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History of the Decline and Fall of the Roman Empir

Rejected the decrees of the synod of Chalcedon


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of the earth. But my soul

is far dearer to me than life or dominion. The churches are in the hands of a prince who can kill the body; but my conscience is my own; and in exile, poverty, or chains, I will steadfastly adhere to the faith of my holy predecessors, Athanasius, Cyril, and Dioscorus. Anathema to the tome of Leo and the synod of Chalcedon! Anathema to all who embrace their creed! Anathema to them now and forevermore! Naked came I out of my mother's womb, naked shall I descend into the grave. Let those who love God follow me and seek their salvation." After comforting his brethren, he embarked for Constantinople, and sustained, in six successive interviews, the almost irresistible weight of the royal presence. His opinions were favorably entertained in the palace and the city; the influence of Theodora assured him a safe conduct and honorable dismission; and he ended his days, though not on the throne, yet in the bosom, of his native country. On the news of his death, Apollinaris indecently feasted the nobles and the clergy; but his joy was checked by the intelligence of a new election; and while he enjoyed the wealth of Alexandria, his rivals reigned in the monasteries of Thebais, and were maintained by the voluntary oblations of the people. A perpetual succession of patriarchs arose from the ashes of Theodosius; and the Monophysite churches of Syria and Egypt were united by the name of Jacobites and the communion of the faith. But the same faith, which has been confined to a narrow sect of the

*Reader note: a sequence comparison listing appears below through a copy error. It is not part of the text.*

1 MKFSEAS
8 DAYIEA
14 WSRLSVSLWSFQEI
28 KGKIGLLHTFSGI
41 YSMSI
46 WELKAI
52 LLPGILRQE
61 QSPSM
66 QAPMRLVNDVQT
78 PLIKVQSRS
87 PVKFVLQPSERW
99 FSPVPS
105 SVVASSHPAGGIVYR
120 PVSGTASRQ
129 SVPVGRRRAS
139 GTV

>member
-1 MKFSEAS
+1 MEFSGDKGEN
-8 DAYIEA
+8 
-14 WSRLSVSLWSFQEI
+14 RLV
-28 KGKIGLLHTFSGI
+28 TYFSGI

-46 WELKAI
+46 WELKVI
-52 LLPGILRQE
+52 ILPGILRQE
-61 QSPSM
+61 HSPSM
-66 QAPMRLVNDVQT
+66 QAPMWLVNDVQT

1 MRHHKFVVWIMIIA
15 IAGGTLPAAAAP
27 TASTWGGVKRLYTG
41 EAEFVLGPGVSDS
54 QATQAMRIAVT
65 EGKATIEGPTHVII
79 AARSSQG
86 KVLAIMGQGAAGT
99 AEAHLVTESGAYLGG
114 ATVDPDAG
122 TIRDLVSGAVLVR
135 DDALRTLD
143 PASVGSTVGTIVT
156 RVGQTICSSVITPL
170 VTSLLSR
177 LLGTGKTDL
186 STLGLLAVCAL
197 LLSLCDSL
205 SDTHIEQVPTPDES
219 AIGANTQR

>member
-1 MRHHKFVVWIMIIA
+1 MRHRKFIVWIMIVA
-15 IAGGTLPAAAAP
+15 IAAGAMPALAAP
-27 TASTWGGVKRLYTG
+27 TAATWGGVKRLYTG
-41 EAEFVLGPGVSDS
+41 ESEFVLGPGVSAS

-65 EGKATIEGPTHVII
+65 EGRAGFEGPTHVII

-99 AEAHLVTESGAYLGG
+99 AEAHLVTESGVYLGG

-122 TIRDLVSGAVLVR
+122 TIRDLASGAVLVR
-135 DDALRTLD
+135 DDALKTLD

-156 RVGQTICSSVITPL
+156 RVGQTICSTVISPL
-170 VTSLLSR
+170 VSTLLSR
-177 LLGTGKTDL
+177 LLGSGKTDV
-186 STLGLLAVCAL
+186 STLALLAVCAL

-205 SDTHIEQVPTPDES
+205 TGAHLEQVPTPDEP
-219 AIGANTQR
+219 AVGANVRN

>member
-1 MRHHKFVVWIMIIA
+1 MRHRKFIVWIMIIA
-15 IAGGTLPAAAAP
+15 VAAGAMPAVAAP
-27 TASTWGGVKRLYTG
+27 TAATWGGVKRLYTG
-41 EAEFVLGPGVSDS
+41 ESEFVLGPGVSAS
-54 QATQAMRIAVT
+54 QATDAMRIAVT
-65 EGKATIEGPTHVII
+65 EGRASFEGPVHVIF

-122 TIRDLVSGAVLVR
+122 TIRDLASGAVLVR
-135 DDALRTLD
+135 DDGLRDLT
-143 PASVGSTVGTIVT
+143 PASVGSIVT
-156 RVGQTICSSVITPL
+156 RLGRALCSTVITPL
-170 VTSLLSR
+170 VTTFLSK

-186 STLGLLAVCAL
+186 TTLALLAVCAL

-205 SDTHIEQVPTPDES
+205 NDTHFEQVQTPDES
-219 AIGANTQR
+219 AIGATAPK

Syrians, was diffused over the mass of the Egyptian or Coptic nation; who, almost unanimously, rejected the decrees of the synod of Chalcedon. A thousand years were now elapsed since Egypt had ceased to be a kingdom, since the conquerors of Asia and Europe had trampled on the ready necks of a people, whose ancient wisdom and power ascend beyond the records of history. The conflict of zeal and persecution rekindled some sparks of their national spirit. They abjured, with a foreign heresy, the manners and language of the Greeks: every Melchite, in their eyes, was a stranger, every Jacobite a citizen; the alliance of marriage, the offices of humanity, were condemned as a deadly sin the natives renounced all allegiance to the emperor; and his orders, at a distance from Alexandria, were obeyed only under the pressure of military force. A generous effort might have edeemed the religion and liberty of Egypt, and her six hundred monasteries might have poured forth their myriads of holy warriors, for whom death should have no terrors, since life had no comfort or delight. But experience has proved the distinction of active and passive courage; the fanatic who endures without a groan the torture of the rack or the stake, would tremble and fly before the face of an armed enemy. The pusillanimous temper of the Egyptians could only hope for a change of masters; the arms of Chosroes depopulated the land, yet under his reign the Jacobites enjoyed a short and precarious respite. The victory of Heraclius renewed and aggravated the persecution, and the patriarch again escaped from Alexandria to the desert. In his flight, Benjamin was encouraged by a voice, which bade him expect, at the end of ten years, the aid of a foreign nation, marked, like the Egyptians themselves, with the ancient rite of circumcision. The character of these deliverers, and the nature of the deliverance, will be hereafter explained; and I shall step over the interval of eleven centuries to observe the present misery of the Jacobites of Egypt. The populous city of Cairo affords a residence, or rather a shelter, for their indigent patriarch, and a remnant of ten bishops; forty monasteries have survived the inroads of the Arabs; and the progress of servitude and apostasy has reduced the Coptic nation to the despicable number of twenty-five or thirty thousand families; [148] a race of illiterate beggars, whose only consolation is derived from the superior wretchedness of the Greek patriarch and his diminutive congregation. [149]


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